Monday, January 17, 2011
Book Review: Undercover by Beth Kephart
Why I picked it up? I went to flashlightworthy.com and looked for reading suggestions. The description and the mention of "lyrical language" caught my eye.
The Story: The story in itself is simple: Girl (Elisa) with low self esteem and a crumbling home life likes boy. Boy dates another girl. What sets this book apart from other books with a similar story line is the materials with which it is woven into an intricate and thoughtful design. Kephart created a modern day, teen Cyrano De Bergerac (Elisa) and adorned her with a unique perspective on life and a love for skating that helps her step out of her shell so she can face her troubles with confidence and realize the beauty within herself.
The Characters: Most of the characters are well-rounded and well-done. The only Character that I think could have been more developed was Lila, the girlfriend of our main characters love interest. Lila's character is flat and since we know so little about what fuels her over-dramatic outbursts towards Elisa, it makes Lila's character and her excessive actions feel a bit forced.
The Voice: The things that make up the voice of this book: The lyrical language (of course) Even though this is a lyrical book Kephart is still able to maintain an authentic teen mindset and thought process, Elisa's unique perspective and contemplation about the world around her, strong use of symbolism with a statue, a lake and the change of seasons.
The Underlying Theme: What is going on beneath this regular girl with regular problems? She is learning to not give into her troubles and let them keep her from having what she wants just because she has always believed that she didn't deserve them.
I believe that the best of the best of the books out there have a sentence or a paragraph (usually found somewhere in the last quarter of the book that states or gives clue to the underlying theme of the book. Since it is written so well, I want to share this paragraph where I found (what I believe to be) the underlying theme.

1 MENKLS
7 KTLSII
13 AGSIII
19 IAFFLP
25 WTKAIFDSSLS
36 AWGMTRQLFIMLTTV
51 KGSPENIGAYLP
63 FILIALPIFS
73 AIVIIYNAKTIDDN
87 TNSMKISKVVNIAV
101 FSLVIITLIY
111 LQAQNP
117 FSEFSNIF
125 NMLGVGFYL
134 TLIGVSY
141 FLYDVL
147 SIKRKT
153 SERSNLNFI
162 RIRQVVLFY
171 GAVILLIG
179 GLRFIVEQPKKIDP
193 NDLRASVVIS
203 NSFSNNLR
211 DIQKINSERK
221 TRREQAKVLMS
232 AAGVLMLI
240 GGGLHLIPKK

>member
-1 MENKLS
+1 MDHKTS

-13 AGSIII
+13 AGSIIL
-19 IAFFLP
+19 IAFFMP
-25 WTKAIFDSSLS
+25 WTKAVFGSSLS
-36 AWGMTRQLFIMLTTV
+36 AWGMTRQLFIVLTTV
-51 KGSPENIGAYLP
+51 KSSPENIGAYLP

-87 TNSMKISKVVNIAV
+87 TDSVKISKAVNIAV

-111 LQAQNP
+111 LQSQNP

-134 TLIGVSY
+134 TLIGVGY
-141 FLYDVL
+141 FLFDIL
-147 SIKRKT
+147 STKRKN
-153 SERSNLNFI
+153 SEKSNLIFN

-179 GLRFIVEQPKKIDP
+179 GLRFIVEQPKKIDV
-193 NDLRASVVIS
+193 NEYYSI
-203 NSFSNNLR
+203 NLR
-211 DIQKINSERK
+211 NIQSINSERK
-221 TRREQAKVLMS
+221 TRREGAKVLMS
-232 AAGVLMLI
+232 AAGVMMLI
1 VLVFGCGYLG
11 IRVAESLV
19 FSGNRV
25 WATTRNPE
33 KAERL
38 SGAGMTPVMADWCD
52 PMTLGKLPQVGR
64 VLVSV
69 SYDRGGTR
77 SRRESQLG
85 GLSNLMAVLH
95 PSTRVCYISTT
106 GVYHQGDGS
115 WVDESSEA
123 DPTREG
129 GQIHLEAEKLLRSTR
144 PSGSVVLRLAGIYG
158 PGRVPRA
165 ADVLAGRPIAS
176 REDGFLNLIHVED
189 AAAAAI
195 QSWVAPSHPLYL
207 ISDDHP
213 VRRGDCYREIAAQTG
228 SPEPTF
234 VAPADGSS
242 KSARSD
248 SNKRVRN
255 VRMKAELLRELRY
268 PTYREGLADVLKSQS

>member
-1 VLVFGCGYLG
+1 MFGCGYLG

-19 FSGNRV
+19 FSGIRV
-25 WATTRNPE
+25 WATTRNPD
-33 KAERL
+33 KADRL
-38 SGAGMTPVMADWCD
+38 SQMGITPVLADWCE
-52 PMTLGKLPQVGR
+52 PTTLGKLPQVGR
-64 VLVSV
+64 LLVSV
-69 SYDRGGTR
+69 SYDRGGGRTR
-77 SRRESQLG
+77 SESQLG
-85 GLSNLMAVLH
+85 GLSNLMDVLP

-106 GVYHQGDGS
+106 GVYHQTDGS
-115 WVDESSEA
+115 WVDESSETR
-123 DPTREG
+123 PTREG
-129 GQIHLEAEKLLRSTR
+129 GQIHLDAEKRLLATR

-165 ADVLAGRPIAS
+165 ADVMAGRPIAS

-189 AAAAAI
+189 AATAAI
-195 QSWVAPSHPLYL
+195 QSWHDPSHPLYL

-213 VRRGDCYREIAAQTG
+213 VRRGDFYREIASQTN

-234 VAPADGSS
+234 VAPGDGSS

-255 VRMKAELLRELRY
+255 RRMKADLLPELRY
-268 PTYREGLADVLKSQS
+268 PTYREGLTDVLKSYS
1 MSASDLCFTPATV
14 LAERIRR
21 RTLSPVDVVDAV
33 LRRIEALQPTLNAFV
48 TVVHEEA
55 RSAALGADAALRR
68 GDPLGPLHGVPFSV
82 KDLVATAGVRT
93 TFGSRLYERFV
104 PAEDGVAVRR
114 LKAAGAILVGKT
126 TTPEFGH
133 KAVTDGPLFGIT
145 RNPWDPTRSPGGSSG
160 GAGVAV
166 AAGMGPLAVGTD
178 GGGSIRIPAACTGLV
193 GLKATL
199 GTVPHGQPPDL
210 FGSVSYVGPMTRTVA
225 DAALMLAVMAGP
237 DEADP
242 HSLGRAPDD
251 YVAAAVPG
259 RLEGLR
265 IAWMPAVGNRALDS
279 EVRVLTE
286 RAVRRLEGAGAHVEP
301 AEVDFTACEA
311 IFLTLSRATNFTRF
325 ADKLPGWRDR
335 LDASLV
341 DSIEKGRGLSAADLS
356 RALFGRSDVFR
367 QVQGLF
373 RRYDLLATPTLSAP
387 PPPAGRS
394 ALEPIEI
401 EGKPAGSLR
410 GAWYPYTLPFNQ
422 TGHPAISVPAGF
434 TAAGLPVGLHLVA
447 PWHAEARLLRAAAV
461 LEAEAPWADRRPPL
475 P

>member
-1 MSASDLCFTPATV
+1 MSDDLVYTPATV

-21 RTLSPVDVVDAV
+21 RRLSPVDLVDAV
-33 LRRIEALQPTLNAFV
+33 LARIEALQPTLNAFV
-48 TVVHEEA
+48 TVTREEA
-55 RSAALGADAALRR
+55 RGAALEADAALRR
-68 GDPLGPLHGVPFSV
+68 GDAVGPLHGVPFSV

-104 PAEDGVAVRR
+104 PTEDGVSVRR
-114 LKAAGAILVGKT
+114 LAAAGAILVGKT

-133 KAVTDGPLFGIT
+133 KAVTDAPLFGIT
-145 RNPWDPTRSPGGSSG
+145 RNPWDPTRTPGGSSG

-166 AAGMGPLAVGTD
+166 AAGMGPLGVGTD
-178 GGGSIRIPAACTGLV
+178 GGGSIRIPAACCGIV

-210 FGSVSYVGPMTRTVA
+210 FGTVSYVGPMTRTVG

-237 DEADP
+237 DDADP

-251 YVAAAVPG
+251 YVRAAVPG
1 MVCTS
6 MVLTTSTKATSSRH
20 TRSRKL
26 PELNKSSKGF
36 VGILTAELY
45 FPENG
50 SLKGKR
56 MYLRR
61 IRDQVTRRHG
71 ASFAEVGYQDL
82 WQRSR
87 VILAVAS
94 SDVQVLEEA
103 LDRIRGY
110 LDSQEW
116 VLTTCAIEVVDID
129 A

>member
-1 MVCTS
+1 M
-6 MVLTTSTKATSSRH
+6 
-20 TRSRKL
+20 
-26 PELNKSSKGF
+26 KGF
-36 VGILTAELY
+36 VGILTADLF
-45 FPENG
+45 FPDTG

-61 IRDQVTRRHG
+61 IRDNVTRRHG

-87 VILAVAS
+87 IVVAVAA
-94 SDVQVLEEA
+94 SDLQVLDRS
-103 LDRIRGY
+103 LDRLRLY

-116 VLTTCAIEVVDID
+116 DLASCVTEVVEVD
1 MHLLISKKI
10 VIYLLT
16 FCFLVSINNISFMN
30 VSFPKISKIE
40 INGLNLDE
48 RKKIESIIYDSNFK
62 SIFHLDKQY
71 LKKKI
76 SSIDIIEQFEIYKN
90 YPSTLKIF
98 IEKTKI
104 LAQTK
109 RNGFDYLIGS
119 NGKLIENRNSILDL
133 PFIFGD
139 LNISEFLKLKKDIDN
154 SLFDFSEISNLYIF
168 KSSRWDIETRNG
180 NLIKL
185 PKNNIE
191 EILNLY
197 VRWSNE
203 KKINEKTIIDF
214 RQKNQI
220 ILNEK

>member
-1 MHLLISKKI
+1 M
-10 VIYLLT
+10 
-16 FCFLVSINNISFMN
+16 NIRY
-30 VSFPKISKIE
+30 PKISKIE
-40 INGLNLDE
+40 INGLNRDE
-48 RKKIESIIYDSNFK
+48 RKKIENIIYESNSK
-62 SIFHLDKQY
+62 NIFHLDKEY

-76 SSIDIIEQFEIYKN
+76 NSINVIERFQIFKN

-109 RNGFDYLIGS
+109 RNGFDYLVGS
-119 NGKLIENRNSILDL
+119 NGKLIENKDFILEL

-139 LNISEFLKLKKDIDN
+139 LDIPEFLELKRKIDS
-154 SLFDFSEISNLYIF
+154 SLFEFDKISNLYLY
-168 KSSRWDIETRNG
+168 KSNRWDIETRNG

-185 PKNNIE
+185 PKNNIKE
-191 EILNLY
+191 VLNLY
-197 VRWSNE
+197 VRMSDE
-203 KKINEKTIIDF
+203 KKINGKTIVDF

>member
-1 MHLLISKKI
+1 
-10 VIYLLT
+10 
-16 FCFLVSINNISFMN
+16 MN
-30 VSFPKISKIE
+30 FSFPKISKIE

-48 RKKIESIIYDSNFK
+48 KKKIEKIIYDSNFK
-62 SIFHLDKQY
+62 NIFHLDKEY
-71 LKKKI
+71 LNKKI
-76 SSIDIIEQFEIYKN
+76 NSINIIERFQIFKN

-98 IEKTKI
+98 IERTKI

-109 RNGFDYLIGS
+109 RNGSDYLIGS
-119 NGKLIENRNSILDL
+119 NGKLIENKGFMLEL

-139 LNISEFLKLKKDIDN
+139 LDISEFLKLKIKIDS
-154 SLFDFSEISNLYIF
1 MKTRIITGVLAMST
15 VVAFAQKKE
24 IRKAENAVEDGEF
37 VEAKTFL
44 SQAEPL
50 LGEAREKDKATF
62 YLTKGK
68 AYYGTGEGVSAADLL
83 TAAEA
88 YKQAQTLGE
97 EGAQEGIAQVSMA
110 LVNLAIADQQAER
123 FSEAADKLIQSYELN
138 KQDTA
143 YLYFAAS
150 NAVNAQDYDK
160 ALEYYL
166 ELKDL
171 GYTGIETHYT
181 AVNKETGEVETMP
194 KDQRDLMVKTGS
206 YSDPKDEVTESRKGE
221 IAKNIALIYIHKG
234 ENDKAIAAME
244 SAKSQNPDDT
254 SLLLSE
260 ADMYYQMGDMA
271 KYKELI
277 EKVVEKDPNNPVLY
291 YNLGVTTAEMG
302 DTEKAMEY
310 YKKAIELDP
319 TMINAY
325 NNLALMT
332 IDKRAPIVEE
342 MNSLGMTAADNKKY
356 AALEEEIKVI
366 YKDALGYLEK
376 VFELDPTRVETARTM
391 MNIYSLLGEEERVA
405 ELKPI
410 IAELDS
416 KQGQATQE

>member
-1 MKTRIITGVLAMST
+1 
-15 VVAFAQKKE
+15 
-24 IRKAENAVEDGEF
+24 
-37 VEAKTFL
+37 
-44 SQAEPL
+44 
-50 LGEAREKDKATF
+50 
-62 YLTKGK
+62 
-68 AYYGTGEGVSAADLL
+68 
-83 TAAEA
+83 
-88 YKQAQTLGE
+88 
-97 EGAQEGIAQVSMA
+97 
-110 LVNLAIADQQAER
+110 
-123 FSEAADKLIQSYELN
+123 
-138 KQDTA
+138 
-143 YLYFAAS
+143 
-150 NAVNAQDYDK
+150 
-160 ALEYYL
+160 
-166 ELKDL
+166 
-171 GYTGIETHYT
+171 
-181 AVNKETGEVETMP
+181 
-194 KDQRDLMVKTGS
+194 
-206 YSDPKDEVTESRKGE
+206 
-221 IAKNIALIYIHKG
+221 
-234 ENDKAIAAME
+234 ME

Part 2 chapter 18
setting: Elisa is contemplating her honors English class study of Cyrano De Bergerac as he cares for Roxanne after the death of Christian, yet he never tells her the truth of his love and his letters, that the words that made her fall in love with Christian were really his words and his sentiments.
". . . . But what does he do, for fourteen years? He attends to Roxanne's fantasy. 'It is written/ that I should build for others and be forgotten . . .' he says. 'I stand below in dark--'tis all my story--/while others climb to snatch the kiss of glory.'
Here's what I think, when I think about it more: beauty is a cruel deception, true. But the greatest tragedy of all is letting invisibility win. It's choosing to give up the thing you want because you think you don't deserve it."
On a scale from 1-5 I give this book a 4. It's a great read and a ton of literary jewels for a writer to uncover and put in their little literary box of treasures.